Spr720
This presentation is the property of its rightful owner.
Sponsored Links
1 / 21

SPR720 PowerPoint PPT Presentation


  • 97 Views
  • Uploaded on
  • Presentation posted in: General

SPR720. UNIX Shell Programming (Scripting with BASH) Instructor: Murray Saul. Agenda. Overview of SPR720 Discuss Course Outline Evaluation Class Standards / Required Materials Purpose of an Operating System (OS) History Unix / Linux OS Characteristics of Unix / Linux OS.

Download Presentation

SPR720

An Image/Link below is provided (as is) to download presentation

Download Policy: Content on the Website is provided to you AS IS for your information and personal use and may not be sold / licensed / shared on other websites without getting consent from its author.While downloading, if for some reason you are not able to download a presentation, the publisher may have deleted the file from their server.


- - - - - - - - - - - - - - - - - - - - - - - - - - E N D - - - - - - - - - - - - - - - - - - - - - - - - - -

Presentation Transcript


Spr720

SPR720

UNIX Shell Programming(Scripting with BASH)

Instructor: Murray Saul


Agenda

Agenda

  • Overview of SPR720

    • Discuss Course Outline

    • Evaluation

    • Class Standards / Required Materials

  • Purpose of an Operating System (OS)

  • History Unix / Linux OS

  • Characteristics of Unix / Linux OS


How to contact instructor

How to Contact Instructor

Room #:T2105

Telephone #:(416) 491-5050 x 3336

E-mail:[email protected]

Instructor’s Website: http://cs.senecac.on.ca/~murray.saul


Class standards see instructor s website

Class Standards(See Instructor’s Website)

  • Evaluation

  • Attendance / Participation

  • Late Assignments

  • Missed Tests

  • Missed Final Exam

  • Things that Annoy Instructor

  • Cheating / Plagiarism


Required text

Required Text

  • A Practical Guide to Linux, by Mark Sobell. Publisher: Addison-Wesley;ISBN 0-201-89549-8.


Attention

Attention

  • These PowerPoint notes are based on Chapter 1 of textbook “A Practical Guide to Linux”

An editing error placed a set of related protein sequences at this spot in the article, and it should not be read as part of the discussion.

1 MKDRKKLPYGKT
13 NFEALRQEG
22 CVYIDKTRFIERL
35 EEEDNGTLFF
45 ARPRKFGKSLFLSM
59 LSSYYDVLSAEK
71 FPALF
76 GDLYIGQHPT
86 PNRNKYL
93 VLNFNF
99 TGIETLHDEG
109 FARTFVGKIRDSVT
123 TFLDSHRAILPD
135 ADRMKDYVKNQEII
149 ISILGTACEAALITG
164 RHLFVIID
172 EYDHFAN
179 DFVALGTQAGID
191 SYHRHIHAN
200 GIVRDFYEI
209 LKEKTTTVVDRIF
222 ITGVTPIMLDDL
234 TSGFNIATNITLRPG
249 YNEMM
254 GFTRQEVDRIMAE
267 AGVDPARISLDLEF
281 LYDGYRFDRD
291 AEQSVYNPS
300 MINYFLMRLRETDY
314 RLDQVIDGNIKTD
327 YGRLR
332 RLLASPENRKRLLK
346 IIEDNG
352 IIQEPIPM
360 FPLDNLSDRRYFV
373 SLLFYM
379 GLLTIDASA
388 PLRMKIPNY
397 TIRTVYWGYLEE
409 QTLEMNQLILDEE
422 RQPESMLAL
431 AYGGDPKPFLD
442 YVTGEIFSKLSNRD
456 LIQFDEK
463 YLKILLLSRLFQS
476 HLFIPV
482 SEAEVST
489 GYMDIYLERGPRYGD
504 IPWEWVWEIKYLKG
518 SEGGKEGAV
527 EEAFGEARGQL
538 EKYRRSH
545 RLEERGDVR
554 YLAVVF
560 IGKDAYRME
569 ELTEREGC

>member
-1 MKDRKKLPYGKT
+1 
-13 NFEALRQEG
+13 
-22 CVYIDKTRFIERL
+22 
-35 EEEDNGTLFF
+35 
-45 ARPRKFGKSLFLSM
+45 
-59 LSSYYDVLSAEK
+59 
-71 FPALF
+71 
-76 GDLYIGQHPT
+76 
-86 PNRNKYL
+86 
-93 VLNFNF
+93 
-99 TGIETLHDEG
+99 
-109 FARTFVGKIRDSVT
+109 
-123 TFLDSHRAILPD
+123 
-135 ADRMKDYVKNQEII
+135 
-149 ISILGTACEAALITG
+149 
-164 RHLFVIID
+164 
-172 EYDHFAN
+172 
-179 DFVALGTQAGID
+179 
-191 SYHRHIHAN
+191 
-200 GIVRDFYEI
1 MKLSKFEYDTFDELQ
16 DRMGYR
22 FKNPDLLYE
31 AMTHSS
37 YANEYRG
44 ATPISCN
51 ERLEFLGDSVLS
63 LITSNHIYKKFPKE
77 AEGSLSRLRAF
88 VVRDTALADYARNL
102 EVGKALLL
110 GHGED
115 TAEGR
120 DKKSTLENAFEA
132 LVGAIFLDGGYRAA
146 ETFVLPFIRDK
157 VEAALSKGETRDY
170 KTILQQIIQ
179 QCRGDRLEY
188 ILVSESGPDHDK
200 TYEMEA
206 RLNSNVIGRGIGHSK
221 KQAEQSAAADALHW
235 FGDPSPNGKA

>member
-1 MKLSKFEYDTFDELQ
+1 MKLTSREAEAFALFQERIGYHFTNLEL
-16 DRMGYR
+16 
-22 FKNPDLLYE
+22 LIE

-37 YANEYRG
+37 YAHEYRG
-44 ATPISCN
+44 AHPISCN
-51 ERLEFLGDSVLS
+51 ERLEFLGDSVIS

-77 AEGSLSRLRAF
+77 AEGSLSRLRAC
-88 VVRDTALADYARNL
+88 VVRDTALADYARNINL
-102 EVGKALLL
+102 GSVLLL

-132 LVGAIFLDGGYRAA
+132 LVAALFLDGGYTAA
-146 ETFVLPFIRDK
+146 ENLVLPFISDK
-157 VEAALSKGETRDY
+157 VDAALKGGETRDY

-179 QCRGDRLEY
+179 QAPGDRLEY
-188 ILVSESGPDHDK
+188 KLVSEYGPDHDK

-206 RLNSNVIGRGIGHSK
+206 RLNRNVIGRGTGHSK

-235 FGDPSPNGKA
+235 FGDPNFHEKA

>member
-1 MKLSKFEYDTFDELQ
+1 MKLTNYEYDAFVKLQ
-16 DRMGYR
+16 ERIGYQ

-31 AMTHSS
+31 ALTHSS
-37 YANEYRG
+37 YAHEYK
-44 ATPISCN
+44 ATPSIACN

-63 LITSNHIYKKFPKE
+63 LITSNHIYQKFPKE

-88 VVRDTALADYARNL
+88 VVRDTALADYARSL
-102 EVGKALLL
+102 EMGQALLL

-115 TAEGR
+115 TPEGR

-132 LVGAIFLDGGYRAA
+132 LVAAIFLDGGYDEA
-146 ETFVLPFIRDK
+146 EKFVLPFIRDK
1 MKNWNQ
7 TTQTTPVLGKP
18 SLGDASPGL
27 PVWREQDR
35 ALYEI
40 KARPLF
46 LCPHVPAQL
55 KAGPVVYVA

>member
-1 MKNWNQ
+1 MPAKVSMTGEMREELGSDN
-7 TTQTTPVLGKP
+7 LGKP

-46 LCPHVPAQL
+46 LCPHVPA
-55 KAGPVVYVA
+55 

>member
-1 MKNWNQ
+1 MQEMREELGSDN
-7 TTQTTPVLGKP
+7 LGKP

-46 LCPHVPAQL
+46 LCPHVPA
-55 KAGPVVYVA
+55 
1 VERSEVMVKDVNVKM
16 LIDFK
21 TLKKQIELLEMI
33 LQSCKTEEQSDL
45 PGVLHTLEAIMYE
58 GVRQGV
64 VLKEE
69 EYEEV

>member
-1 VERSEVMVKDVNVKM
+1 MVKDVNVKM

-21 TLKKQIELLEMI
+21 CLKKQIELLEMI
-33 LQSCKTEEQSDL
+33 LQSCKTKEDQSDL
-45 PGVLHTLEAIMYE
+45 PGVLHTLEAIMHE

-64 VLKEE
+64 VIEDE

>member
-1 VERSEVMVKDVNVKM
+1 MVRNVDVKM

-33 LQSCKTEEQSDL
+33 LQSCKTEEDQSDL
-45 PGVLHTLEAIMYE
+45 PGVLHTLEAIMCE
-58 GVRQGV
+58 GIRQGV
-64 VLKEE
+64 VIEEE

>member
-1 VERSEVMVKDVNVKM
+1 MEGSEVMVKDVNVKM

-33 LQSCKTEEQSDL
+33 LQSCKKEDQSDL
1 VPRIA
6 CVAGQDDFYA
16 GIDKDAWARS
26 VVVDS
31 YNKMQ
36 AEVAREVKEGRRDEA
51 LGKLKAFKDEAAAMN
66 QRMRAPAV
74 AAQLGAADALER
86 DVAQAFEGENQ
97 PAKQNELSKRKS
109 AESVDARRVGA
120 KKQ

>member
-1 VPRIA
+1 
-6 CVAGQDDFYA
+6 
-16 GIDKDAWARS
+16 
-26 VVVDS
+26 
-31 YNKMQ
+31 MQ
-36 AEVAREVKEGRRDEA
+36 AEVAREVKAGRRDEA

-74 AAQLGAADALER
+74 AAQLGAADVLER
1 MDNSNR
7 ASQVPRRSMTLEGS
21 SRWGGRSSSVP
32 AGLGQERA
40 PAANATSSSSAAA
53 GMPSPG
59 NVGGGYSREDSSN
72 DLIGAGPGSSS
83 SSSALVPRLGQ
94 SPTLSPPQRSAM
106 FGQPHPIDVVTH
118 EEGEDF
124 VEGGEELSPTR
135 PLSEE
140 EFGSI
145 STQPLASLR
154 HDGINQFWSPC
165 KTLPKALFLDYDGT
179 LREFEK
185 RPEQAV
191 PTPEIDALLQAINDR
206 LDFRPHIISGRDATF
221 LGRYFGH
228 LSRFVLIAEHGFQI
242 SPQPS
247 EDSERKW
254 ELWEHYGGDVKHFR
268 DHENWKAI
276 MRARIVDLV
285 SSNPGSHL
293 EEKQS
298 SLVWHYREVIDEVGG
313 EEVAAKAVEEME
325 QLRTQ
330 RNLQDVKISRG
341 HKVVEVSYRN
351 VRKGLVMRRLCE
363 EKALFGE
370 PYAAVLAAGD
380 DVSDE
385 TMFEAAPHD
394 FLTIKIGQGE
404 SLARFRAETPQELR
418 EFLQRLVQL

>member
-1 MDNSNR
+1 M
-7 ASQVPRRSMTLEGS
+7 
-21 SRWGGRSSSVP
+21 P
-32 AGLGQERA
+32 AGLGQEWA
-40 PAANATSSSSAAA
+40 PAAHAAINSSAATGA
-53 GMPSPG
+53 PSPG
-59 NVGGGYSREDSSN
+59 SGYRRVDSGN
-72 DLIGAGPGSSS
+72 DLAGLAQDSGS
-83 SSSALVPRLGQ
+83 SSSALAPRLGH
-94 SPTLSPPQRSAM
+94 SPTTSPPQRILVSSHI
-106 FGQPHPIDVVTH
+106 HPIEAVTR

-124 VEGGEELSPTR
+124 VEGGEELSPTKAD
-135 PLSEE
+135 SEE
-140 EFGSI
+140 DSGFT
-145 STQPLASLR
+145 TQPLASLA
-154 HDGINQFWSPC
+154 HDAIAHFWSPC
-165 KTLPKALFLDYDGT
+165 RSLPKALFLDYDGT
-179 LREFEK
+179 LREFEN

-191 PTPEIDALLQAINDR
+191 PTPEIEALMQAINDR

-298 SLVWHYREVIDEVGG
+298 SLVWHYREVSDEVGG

• Read pages 3 to 17


Definition of an operating system os

Definition of an Operating System (OS)

  • An operating system is a control program for a computer that performs the following operations:

    • allocates computer resources

    • schedules routine tasks

    • provides a platform to run application software for users to accomplish tasks

    • provides an interface between the user & the computer


History of unix os

History of Unix OS

  • Prior to Unix, many operating systems ran collections or “batches” of operations one at a time.

  • This single-user “batch-processing” approach did not take advantage of the potential processing power and speed of computers

Enter data in

files to be later

processed

Process

Collection or

“Batch” of files

Receive

information of

processed data

Note: batch processing lacks the advantage of immediate feedback as opposed to online processing


History of unix os1

History of Unix OS

  • The Unix OS was developed (based on Multics & CTSS operating systems) by Ken Thompson at the AT&T Bell Laboratories in 1969. He wanted to create an multi-user operating system to run “space wars” game.

  • Ken’s philosophy was to create an operating system with commands or “utilities” that would do one thing well (i.e. UNIX). Pipes could be used combine commands...


History of unix os2

History of Unix OS

  • The first versions of UNIX were written in “machine-dependent” program (such as PDP-7).